Non-fungible tokens: What is it and how does it work? Experts try to explain

If you’ve been reading the news about Vodafone getting set to sell the world’s very first SMS as NFT, chances are you are browsing to find out what NFT is and why there is a sudden hype. around him.

If today is the day you’ve decided to shed some light on NFT, here’s a possible picture of what could happen to you in the next few hours from the time you start reading. You log in, start reading about it, scratch your head a few times, sip a mug or maybe a few cups of coffee in between, but all you get in the end is that NFT MEANS Non-fungible tokens. No intention to judge or belittle anyone’s intelligence here, but that’s what happened to me after I started reading about it.

Blockchain news is all the rage these days. Any information related to this technology immediately makes the headlines and who does not like to ride the wave. If you don’t surf, at least know what the wave is. With that intention (and a pot full of coffee), I began to read, research, and ask people about NFT and how it works. Here is how my efforts went. Before I start reading I want to tell you that if you have no idea about NFT, I hope after reading this you can at least have a chat about NFT over a cup of tea with your dad and if you already know all about it, congratulations on the additional knowledge you have gained after reading this. So let’s go.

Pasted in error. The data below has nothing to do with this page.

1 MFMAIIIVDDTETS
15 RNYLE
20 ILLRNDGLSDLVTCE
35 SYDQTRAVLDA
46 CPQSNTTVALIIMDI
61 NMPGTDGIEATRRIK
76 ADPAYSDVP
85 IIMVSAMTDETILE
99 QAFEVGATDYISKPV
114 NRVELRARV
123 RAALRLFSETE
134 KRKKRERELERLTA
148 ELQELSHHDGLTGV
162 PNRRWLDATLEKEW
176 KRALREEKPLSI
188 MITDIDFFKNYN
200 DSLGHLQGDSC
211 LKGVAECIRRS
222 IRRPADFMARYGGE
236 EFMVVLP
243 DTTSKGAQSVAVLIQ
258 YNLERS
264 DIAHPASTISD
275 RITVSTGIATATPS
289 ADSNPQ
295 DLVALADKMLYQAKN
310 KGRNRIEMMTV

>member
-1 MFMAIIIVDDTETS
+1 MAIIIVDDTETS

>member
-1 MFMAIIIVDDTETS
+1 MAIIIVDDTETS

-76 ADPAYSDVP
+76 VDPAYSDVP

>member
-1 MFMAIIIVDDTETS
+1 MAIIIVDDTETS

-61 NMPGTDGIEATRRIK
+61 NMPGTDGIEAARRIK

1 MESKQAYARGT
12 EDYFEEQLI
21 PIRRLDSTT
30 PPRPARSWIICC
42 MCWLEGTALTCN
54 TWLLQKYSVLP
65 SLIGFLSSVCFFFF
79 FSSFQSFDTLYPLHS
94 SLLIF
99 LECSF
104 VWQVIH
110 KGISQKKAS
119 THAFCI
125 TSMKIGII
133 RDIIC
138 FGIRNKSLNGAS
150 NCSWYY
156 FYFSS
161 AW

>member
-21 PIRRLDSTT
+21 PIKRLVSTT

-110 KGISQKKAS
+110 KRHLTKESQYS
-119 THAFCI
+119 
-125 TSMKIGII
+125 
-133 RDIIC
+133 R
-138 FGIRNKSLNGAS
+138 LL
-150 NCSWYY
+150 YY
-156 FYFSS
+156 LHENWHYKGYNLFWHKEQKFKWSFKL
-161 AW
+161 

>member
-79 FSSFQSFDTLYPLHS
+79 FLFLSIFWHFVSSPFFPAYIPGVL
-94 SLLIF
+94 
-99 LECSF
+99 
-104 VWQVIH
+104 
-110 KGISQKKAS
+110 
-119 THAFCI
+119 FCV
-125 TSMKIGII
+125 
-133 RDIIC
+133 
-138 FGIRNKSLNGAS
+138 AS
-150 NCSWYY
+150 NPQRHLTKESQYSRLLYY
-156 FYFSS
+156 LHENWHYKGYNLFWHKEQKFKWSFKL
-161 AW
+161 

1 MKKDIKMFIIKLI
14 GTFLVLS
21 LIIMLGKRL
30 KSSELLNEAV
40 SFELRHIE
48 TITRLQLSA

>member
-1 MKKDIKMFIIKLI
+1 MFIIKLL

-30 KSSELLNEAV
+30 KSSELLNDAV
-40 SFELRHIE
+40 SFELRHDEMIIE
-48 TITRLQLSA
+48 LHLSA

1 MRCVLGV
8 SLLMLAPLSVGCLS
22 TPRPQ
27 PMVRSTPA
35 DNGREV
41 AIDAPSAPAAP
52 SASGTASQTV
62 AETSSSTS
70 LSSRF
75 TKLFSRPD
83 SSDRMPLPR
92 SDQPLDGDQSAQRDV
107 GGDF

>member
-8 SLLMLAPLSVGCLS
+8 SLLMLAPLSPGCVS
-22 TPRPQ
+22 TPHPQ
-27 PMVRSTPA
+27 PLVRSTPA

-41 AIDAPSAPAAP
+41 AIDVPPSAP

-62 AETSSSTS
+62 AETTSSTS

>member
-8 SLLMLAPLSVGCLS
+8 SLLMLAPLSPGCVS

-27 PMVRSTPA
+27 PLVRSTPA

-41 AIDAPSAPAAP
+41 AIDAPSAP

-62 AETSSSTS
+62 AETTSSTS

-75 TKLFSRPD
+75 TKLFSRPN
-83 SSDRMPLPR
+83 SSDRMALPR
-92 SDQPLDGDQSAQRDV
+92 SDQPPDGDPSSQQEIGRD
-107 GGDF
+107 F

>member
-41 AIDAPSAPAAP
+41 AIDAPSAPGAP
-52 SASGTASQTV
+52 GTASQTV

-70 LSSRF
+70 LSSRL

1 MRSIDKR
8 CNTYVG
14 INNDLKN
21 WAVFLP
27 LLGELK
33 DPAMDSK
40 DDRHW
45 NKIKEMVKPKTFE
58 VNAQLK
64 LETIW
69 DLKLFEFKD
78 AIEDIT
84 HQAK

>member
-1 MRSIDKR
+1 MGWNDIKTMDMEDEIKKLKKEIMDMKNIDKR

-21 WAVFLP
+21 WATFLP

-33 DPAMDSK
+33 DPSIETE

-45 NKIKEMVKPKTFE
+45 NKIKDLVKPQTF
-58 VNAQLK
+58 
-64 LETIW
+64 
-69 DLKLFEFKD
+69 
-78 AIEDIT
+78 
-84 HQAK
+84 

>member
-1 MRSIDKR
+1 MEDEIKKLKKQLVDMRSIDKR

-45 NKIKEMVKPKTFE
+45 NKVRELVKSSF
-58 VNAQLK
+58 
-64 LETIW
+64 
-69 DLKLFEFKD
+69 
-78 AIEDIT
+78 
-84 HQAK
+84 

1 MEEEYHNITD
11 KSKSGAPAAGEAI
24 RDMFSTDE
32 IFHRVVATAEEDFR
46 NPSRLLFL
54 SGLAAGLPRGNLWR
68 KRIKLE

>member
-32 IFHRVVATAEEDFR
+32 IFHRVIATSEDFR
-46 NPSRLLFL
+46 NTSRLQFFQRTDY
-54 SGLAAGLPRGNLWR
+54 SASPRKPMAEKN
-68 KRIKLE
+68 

First of all: what is NFT?

NFT stands for Non-fungible Tokens, fungible being the keyword here. The Cambridge Dictionary defines fungible as something that is easy to trade or swap for something else of the same type and value. In simpler terms, fungible means anything that is replaceable. Therefore, non-fungible means something that cannot be traded. It is unique.

Non-fungible tokens exist in the digital world.

Sachin Jain, 31, co-founder of Amesten Asset, a crypto asset management investment fund service, tries to explain to me what NFT is.